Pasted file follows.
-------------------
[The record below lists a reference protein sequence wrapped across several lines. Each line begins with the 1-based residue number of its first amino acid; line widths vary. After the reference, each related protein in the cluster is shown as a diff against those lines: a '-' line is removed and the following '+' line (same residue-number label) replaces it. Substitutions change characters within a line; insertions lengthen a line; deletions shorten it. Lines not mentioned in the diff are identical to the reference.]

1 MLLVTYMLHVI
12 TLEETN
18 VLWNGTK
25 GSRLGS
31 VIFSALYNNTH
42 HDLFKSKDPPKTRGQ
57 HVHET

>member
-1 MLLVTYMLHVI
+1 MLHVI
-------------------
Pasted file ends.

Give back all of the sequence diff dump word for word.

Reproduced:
[The record below lists a reference protein sequence wrapped across several lines. Each line begins with the 1-based residue number of its first amino acid; line widths vary. After the reference, each related protein in the cluster is shown as a diff against those lines: a '-' line is removed and the following '+' line (same residue-number label) replaces it. Substitutions change characters within a line; insertions lengthen a line; deletions shorten it. Lines not mentioned in the diff are identical to the reference.]

1 MLLVTYMLHVI
12 TLEETN
18 VLWNGTK
25 GSRLGS
31 VIFSALYNNTH
42 HDLFKSKDPPKTRGQ
57 HVHET

>member
-1 MLLVTYMLHVI
+1 MLHVI